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Arkansas’s voting crisis: Concerns raised by low registration and turnout lead to calls for solutions



Little Rock, Arkansas – Arkansas has the lowest rates of voter registration and turnout in national elections, according to the 2023 Arkansas Health Index.

According to a National Conference of Citizenship research, 54% of Arkansas’s eligible voters cast ballots in 2020, compared to 66% of voters nationwide.

Low voter participation can be attributed to two issues, according to Chul Park Ph.D., an associate professor at the University of Arkansas Clinton School of Public Service and the study’s lead author.

“Arkansas expressed a very low level of public trust in the federal government,” Park said. “We identified barriers to voting including the long wait time at the polling stations[and] lack of transportation.”

Park pointed out that a few key recommendations, such as increased government effort to inform and involve its people, might assist spur involvement in the long run.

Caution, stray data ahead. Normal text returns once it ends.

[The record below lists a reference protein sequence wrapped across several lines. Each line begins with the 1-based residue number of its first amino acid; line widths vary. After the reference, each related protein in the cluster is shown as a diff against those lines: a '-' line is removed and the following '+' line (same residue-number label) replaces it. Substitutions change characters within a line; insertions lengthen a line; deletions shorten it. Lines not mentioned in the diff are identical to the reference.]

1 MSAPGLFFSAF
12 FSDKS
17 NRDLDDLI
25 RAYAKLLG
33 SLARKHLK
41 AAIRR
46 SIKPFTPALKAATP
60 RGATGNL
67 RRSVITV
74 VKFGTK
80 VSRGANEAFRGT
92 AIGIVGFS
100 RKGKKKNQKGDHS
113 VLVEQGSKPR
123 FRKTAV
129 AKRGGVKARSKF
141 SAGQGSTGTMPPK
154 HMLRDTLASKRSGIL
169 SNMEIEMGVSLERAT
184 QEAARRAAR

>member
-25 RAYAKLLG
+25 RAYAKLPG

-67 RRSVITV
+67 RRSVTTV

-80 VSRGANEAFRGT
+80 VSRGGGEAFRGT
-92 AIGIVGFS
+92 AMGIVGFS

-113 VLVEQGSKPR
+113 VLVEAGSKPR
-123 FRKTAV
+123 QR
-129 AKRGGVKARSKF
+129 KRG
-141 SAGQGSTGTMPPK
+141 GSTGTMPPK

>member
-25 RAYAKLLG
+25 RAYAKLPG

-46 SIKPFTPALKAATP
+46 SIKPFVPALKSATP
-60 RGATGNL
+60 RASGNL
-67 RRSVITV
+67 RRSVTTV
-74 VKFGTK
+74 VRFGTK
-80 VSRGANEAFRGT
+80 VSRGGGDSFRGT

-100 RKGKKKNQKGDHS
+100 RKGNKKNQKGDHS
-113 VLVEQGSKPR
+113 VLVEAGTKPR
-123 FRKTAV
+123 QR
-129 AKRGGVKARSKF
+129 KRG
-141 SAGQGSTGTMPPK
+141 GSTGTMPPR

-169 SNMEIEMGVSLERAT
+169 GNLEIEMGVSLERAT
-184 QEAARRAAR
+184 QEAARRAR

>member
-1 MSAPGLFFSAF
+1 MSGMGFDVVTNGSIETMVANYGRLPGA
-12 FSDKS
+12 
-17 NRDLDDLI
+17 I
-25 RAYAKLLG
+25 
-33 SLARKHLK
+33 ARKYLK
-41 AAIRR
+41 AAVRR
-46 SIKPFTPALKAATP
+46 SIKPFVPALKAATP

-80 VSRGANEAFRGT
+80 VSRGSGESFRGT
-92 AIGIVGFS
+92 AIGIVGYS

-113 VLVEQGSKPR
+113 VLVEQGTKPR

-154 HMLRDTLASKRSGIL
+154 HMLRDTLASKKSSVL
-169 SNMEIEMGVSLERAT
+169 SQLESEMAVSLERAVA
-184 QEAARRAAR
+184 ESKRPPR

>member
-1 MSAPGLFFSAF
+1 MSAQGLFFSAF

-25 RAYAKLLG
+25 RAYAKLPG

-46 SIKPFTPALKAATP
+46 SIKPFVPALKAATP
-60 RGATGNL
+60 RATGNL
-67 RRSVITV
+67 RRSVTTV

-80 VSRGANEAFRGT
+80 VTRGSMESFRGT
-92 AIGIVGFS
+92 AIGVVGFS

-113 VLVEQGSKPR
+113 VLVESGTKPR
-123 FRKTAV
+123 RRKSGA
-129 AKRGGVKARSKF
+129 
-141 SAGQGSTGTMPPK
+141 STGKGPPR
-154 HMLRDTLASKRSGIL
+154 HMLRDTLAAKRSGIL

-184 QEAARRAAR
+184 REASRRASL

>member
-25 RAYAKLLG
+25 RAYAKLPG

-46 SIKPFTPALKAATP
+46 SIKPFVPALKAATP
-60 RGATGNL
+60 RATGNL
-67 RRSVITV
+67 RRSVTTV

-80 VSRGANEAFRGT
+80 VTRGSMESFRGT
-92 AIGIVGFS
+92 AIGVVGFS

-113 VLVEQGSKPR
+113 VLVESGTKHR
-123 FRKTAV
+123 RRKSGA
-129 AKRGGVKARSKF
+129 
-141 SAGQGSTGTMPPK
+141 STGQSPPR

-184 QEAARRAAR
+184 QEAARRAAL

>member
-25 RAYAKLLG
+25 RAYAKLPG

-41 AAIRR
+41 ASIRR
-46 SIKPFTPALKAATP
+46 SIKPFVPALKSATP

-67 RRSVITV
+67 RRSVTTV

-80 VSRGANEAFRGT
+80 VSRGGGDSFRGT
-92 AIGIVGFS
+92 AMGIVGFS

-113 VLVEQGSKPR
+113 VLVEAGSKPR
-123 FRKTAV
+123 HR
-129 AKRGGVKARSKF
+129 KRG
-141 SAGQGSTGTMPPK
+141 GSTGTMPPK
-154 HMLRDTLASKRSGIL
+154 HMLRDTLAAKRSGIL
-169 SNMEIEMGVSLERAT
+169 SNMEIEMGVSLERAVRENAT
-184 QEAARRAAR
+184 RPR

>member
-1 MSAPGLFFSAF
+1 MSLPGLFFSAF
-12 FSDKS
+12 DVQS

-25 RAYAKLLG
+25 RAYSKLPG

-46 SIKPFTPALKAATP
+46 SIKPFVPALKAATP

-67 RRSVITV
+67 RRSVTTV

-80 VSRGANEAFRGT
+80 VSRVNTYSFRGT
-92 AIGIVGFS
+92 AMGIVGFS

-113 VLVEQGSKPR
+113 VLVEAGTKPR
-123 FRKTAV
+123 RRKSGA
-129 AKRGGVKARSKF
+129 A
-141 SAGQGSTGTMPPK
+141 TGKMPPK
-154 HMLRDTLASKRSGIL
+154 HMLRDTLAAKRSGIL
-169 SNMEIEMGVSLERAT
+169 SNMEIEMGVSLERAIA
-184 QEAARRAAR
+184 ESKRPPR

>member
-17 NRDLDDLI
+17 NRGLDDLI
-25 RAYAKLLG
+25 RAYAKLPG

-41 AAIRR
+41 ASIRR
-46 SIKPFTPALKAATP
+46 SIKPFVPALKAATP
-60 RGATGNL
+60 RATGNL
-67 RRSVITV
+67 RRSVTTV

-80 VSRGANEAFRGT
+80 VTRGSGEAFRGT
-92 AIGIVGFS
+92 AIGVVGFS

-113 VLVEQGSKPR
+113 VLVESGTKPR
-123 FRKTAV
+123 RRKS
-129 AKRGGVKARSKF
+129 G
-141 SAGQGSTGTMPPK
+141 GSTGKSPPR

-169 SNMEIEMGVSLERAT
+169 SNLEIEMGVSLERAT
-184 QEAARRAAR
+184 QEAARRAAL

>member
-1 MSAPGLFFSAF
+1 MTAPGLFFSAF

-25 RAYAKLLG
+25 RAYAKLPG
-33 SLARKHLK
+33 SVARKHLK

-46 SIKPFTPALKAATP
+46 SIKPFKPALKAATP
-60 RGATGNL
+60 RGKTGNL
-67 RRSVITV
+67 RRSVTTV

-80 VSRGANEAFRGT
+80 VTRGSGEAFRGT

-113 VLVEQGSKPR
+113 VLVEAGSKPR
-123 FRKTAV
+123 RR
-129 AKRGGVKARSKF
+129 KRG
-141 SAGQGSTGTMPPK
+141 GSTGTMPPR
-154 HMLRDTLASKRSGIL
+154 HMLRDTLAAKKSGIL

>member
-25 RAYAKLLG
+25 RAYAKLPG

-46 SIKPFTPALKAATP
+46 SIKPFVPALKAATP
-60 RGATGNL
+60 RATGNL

“[The first is] providing more information, better information to citizens,” Park said. “The second, provide them more opportunity for them to share and provide their input to the government.”
According to Park, making voter registration simpler by offering online or smartphone app registration is another suggestion.

According to Pulaski County resident Uvita Scott, there is still a lot of energy among voters.

Scott highlighted her motivation for voting, stating that she has been doing so since she was eighteen.

“Well, I’m African American so it started way back when they first started allowing us to vote, and we have the opportunity now to go vote,” Scott said. “It’s just a needed necessity to get out there and vote for whoever you think is going to be the best choice.”

Recently, Scott said, potential candidates paid her a visit, which she said further encouraged her to run.

“That made- that makes- a difference,” Scott said. “It lets us know that these people want to be in office and if they have strict measures by what they’re doing, then we need to give them a chance.”

Another citizen of Pulaski County, Andrew Ballard, stated that voting gives him a chance to express his opinions.

Ballard commented on the state’s lack of voter participation, “Maybe people feel disenfranchised, or they feel their vote does not matter,” he said. “You have to believe the election is fair and that you have to trust in the system.”

Ballard stated that “restoring civics in schools” was one idea he thought could encourage more people to vote.

The study found that student voter engagement increased between the 2016 and 2020 presidential elections, despite the state’s low voter turnout.

In actuality, the percentage of 18 to 21-year-olds who vote rose from 41% in 2016 to 57% in 2020.

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